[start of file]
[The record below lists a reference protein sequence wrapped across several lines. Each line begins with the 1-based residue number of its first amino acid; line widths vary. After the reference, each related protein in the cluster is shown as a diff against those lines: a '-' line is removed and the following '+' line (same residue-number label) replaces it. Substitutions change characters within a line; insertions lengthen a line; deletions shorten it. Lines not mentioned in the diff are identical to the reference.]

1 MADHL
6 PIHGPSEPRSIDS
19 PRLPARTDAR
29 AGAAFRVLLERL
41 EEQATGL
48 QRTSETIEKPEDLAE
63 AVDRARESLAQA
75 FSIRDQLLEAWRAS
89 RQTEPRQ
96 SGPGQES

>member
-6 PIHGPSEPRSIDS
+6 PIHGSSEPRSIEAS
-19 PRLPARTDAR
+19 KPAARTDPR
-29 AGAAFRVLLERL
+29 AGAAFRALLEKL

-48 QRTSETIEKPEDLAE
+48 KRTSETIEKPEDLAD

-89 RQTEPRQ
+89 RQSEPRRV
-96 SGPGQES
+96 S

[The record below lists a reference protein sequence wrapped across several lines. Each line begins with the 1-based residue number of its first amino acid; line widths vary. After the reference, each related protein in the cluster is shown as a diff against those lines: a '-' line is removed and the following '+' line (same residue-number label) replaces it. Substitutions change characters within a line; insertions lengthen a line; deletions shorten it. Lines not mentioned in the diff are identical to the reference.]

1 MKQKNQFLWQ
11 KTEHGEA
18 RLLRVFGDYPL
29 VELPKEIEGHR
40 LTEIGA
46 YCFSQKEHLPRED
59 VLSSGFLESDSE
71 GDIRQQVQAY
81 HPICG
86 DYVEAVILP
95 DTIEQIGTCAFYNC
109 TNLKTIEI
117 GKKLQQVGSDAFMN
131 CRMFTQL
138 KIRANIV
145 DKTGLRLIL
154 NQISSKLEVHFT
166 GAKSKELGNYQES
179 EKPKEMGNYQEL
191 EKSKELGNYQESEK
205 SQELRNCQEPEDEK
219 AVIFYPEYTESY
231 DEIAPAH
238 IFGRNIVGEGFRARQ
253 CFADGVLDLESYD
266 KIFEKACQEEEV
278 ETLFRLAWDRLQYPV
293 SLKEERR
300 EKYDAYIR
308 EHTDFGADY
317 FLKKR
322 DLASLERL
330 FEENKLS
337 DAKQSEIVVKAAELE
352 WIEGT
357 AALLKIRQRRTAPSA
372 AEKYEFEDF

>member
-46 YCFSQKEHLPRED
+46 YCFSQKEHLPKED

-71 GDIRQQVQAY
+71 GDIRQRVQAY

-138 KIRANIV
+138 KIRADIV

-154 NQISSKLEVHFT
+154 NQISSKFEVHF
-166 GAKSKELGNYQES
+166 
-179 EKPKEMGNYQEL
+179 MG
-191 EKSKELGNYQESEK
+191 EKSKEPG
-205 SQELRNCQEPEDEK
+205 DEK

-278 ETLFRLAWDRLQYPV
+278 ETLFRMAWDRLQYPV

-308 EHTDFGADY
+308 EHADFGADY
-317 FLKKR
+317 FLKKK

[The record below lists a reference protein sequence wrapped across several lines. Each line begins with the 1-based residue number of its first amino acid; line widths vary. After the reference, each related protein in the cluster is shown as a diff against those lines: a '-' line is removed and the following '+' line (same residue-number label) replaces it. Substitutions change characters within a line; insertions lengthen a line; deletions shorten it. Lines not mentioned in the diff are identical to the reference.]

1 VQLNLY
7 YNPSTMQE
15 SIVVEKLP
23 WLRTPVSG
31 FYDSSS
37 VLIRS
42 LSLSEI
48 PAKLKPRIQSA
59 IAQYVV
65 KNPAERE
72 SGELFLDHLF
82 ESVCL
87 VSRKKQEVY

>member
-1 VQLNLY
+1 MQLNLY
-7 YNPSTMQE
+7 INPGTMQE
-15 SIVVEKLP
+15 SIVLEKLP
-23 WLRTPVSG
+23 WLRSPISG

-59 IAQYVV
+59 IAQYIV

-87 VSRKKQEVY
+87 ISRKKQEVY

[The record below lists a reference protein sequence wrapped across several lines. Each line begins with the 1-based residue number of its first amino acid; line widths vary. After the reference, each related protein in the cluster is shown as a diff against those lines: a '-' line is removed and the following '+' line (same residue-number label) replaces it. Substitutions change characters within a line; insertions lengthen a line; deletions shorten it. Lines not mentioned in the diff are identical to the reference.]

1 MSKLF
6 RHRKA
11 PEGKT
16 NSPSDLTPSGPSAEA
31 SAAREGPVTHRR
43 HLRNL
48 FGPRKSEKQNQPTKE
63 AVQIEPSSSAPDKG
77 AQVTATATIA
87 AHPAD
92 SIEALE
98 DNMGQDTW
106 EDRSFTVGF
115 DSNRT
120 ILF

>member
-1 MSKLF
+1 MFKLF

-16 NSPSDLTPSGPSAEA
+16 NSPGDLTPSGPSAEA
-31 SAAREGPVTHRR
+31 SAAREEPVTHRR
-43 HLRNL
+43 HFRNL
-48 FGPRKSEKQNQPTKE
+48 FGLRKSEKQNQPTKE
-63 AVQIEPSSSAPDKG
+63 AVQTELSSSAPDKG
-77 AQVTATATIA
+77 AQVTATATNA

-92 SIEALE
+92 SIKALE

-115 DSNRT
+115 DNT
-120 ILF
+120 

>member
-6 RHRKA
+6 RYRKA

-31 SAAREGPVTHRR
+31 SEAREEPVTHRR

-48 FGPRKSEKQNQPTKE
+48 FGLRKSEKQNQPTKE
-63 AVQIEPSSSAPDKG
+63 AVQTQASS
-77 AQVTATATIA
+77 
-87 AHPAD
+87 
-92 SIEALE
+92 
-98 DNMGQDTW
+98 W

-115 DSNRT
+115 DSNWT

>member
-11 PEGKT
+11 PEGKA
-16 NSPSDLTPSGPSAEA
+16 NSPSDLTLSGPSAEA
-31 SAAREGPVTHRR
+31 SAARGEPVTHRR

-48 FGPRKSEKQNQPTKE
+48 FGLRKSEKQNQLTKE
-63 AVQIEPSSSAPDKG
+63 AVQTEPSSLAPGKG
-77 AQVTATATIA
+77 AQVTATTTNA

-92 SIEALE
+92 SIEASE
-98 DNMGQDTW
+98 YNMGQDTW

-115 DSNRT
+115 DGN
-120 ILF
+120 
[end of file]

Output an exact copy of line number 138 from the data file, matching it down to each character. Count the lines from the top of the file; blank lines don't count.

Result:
-48 FGPRKSEKQNQPTKE